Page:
Vaccines in practice - 2010

Invasive pneumococcal disease: vaccine coverage
Kordo Saeed, Matthew Dryden, Catherine Paget and Alistair Proud
pp 1-4
Streptococcus pneumoniae remains the commonest cause of community-acquired pneumonia (CAP) and is a leading cause of bacteraemia and meningitis. Vaccination aims to reduce this burden. The pneumococcal vaccine, containing purified polysaccharide from 23 capsular types (PPV23), is recommended for the elderly, as it has been demonstrated to prevent invasive pneumococcal disease. Studies suggest that the overall efficacy of this vaccine is 50–70%. This level of protection can be improved by offering conjugate vaccines, currently licensed for children.
Comment: Working to improve uptake
Peter M English
pp 3-3
In this edition of Vaccines in practice, we have several articles regarding the process of vaccination. How good are we at doing what we are trying to do? How can we improve the uptake of vaccination? What are the barriers to improving uptake, and how can they be overcome?
Vaccination and Immunisation National Support Team: improving uptake
Marilena Korkodilos and Marcia Perry
pp 5-6
Immunisation plays a critical role in preventing diseases that can kill or cause serious long-term ill health, and in helping people lead healthier lives. Childhood immunisation is included in tier 2 of the ‘Vital Signs’ national priorities for local implementation, and is an important part of the ‘Healthy Child’ programme.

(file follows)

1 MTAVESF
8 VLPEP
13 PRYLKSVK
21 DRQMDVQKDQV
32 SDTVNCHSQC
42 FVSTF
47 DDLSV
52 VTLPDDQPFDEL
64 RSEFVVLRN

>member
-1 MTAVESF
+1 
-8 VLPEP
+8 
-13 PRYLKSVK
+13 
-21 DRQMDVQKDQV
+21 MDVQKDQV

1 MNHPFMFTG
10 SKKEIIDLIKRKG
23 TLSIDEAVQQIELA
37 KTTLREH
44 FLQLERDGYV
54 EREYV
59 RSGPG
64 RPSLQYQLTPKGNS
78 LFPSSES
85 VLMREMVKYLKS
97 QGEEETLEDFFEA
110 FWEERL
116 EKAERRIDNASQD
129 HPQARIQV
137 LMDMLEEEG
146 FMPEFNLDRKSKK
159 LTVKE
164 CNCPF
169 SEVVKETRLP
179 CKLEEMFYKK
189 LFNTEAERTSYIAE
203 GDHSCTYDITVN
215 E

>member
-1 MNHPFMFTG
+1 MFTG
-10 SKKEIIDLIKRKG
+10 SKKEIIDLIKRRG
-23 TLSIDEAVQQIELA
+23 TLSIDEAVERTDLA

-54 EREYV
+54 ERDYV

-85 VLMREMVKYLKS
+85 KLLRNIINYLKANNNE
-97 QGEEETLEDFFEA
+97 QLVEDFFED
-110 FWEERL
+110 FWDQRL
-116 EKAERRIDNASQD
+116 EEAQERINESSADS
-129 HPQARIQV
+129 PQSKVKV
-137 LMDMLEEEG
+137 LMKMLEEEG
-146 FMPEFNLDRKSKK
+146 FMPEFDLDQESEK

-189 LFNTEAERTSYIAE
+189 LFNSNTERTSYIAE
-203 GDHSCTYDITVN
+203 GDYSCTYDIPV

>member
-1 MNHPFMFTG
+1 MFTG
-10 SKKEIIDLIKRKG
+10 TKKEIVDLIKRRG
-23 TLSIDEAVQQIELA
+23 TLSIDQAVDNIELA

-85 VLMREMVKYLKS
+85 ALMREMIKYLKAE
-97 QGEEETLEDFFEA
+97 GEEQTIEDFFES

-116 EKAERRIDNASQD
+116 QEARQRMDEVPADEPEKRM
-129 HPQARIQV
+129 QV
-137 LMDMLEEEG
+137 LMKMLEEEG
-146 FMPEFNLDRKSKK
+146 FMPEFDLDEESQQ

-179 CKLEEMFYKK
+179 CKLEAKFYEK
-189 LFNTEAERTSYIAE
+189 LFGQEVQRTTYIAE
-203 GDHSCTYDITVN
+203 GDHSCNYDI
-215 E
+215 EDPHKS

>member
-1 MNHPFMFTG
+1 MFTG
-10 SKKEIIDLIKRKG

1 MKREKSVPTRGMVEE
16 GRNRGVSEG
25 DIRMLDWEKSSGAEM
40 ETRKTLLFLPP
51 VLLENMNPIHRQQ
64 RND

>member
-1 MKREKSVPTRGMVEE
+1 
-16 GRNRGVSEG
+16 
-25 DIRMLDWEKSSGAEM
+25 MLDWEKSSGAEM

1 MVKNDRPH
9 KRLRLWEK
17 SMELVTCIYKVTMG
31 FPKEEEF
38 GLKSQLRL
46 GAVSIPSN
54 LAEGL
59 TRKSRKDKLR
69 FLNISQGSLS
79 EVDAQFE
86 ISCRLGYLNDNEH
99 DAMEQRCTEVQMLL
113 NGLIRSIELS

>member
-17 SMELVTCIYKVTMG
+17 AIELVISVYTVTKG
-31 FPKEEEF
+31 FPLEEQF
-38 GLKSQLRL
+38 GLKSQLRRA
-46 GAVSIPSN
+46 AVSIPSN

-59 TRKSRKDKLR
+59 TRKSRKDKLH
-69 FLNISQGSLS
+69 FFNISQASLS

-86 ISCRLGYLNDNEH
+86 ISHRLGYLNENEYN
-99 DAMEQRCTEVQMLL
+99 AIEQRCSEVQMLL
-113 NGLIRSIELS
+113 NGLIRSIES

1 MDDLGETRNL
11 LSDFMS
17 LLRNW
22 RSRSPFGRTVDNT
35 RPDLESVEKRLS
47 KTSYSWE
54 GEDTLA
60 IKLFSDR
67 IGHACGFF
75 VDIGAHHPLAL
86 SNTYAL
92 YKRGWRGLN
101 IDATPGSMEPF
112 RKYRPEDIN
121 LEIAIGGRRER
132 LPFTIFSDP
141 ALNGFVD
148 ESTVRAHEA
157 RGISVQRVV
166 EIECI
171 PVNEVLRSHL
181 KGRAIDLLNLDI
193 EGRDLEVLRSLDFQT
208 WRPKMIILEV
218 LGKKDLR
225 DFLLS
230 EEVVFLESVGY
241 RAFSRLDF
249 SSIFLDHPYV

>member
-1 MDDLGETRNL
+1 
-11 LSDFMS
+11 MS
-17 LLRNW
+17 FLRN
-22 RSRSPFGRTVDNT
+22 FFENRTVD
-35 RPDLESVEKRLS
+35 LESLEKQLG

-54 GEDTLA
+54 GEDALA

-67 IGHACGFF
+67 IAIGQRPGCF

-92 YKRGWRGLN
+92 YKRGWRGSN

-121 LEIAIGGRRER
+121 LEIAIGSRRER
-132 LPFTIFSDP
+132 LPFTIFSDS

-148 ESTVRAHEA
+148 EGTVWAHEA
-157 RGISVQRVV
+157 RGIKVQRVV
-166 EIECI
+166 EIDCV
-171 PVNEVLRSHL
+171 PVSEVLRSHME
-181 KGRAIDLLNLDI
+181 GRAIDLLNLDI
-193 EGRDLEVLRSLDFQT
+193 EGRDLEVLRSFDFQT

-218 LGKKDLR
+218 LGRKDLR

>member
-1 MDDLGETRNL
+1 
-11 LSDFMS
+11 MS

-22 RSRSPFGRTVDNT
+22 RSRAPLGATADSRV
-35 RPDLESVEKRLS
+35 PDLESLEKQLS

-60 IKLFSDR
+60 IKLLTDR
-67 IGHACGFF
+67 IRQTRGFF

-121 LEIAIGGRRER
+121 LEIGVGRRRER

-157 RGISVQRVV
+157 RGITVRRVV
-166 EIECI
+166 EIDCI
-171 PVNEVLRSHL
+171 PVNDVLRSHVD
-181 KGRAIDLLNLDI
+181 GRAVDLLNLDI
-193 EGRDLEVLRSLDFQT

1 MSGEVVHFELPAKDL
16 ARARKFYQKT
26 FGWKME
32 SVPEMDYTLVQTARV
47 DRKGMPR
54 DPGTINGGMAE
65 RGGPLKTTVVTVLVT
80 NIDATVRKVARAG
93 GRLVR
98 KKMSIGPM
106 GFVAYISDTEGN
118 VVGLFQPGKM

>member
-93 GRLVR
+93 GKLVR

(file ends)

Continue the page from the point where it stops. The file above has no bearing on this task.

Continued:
Are we meeting targets for neonatal hepatitis B vaccination?
Elizabeth Boxall
pp 6-7
The Health Protection Agency (HPA) Conference in 2008 marked the tenth anniversary of Department of Health guidance that recommended: the offer of antenatal screening for hepatitis B to all pregnant women and vaccination with a four-dose schedule for the babies of those mothers found to be infected with hepatitis B.
Case study: influenza immunisation for healthcare workers in East Cheshire
Richard Preece
pp 8-9
During the 2009–10 winter vaccination campaign, unprecedented rates of influenza immunisation for healthcare workers were achieved. Rates varied markedly between general hospital trusts and were 2–68% for swine influenza and 0–64.9% for seasonal influenza.
The challenging effect of vaccine compensation on immunisation fears
Michael Fitzpatrick
pp 10-11
Schemes for compensating victims of vaccine damage may have the paradoxical effect of undermining public support for childhood immunisation. The principle that individuals who suffer long-term disability as a result of vaccinations should receive recognition and compensation is widely accepted. Yet, at a time when the incidence of such disability has become negligible, the very existence of such programmes has the effect of encouraging popular anxieties about vaccination, promoted by antivaccination campaigners, personal injury lawyers and professional expert witnesses.